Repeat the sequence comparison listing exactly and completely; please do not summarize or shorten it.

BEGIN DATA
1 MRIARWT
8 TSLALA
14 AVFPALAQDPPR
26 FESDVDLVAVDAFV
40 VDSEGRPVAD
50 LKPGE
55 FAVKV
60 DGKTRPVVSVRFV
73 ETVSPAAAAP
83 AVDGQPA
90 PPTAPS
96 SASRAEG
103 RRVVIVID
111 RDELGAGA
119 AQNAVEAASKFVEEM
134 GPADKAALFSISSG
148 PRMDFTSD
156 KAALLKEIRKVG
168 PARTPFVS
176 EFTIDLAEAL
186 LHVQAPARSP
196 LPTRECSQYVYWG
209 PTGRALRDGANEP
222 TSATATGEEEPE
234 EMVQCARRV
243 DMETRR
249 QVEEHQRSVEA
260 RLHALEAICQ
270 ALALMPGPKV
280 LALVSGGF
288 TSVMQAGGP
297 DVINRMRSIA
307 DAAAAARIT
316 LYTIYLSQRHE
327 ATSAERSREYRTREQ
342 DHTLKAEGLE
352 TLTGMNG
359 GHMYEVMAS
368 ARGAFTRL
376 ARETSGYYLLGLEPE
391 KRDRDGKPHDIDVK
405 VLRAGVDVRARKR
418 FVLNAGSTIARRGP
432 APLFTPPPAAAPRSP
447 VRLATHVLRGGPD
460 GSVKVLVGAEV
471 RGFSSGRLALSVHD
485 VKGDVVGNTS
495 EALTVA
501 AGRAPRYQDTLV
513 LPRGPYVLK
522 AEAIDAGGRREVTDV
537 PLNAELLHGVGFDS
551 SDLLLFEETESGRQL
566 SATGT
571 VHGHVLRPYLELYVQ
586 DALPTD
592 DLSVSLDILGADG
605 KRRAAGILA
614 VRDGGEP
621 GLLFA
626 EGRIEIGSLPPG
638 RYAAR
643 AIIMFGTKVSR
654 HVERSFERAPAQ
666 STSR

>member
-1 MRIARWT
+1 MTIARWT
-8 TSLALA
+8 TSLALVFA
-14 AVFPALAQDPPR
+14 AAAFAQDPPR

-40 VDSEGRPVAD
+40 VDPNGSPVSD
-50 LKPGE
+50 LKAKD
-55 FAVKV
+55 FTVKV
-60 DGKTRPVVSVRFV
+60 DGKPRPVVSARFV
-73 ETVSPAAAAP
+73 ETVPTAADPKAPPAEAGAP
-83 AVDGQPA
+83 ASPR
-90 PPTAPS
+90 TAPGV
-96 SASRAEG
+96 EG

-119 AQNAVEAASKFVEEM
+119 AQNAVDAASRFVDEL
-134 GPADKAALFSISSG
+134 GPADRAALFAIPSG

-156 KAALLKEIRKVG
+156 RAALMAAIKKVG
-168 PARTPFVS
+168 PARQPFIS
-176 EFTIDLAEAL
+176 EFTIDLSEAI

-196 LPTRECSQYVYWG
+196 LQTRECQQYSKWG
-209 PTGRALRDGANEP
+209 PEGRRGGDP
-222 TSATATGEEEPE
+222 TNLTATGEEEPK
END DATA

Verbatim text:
1 MRIARWT
8 TSLALA
14 AVFPALAQDPPR
26 FESDVDLVAVDAFV
40 VDSEGRPVAD
50 LKPGE
55 FAVKV
60 DGKTRPVVSVRFV
73 ETVSPAAAAP
83 AVDGQPA
90 PPTAPS
96 SASRAEG
103 RRVVIVID
111 RDELGAGA
119 AQNAVEAASKFVEEM
134 GPADKAALFSISSG
148 PRMDFTSD
156 KAALLKEIRKVG
168 PARTPFVS
176 EFTIDLAEAL
186 LHVQAPARSP
196 LPTRECSQYVYWG
209 PTGRALRDGANEP
222 TSATATGEEEPE
234 EMVQCARRV
243 DMETRR
249 QVEEHQRSVEA
260 RLHALEAICQ
270 ALALMPGPKV
280 LALVSGGF
288 TSVMQAGGP
297 DVINRMRSIA
307 DAAAAARIT
316 LYTIYLSQRHE
327 ATSAERSREYRTREQ
342 DHTLKAEGLE
352 TLTGMNG
359 GHMYEVMAS
368 ARGAFTRL
376 ARETSGYYLLGLEPE
391 KRDRDGKPHDIDVK
405 VLRAGVDVRARKR
418 FVLNAGSTIARRGP
432 APLFTPPPAAAPRSP
447 VRLATHVLRGGPD
460 GSVKVLVGAEV
471 RGFSSGRLALSVHD
485 VKGDVVGNTS
495 EALTVA
501 AGRAPRYQDTLV
513 LPRGPYVLK
522 AEAIDAGGRREVTDV
537 PLNAELLHGVGFDS
551 SDLLLFEETESGRQL
566 SATGT
571 VHGHVLRPYLELYVQ
586 DALPTD
592 DLSVSLDILGADG
605 KRRAAGILA
614 VRDGGEP
621 GLLFA
626 EGRIEIGSLPPG
638 RYAAR
643 AIIMFGTKVSR
654 HVERSFERAPAQ
666 STSR

>member
-1 MRIARWT
+1 MTIARWT
-8 TSLALA
+8 TSLALVFA
-14 AVFPALAQDPPR
+14 AAAFAQDPPR

-40 VDSEGRPVAD
+40 VDPNGSPVSD
-50 LKPGE
+50 LKAKD
-55 FAVKV
+55 FTVKV
-60 DGKTRPVVSVRFV
+60 DGKPRPVVSARFV
-73 ETVSPAAAAP
+73 ETVPTAADPKAPPAEAGAP
-83 AVDGQPA
+83 ASPR
-90 PPTAPS
+90 TAPGV
-96 SASRAEG
+96 EG

-119 AQNAVEAASKFVEEM
+119 AQNAVDAASRFVDEL
-134 GPADKAALFSISSG
+134 GPADRAALFAIPSG

-156 KAALLKEIRKVG
+156 RAALMAAIKKVG
-168 PARTPFVS
+168 PARQPFIS
-176 EFTIDLAEAL
+176 EFTIDLSEAI

-196 LPTRECSQYVYWG
+196 LQTRECQQYSKWG
-209 PTGRALRDGANEP
+209 PEGRRGGDP
-222 TSATATGEEEPE
+222 TNLTATGEEEPK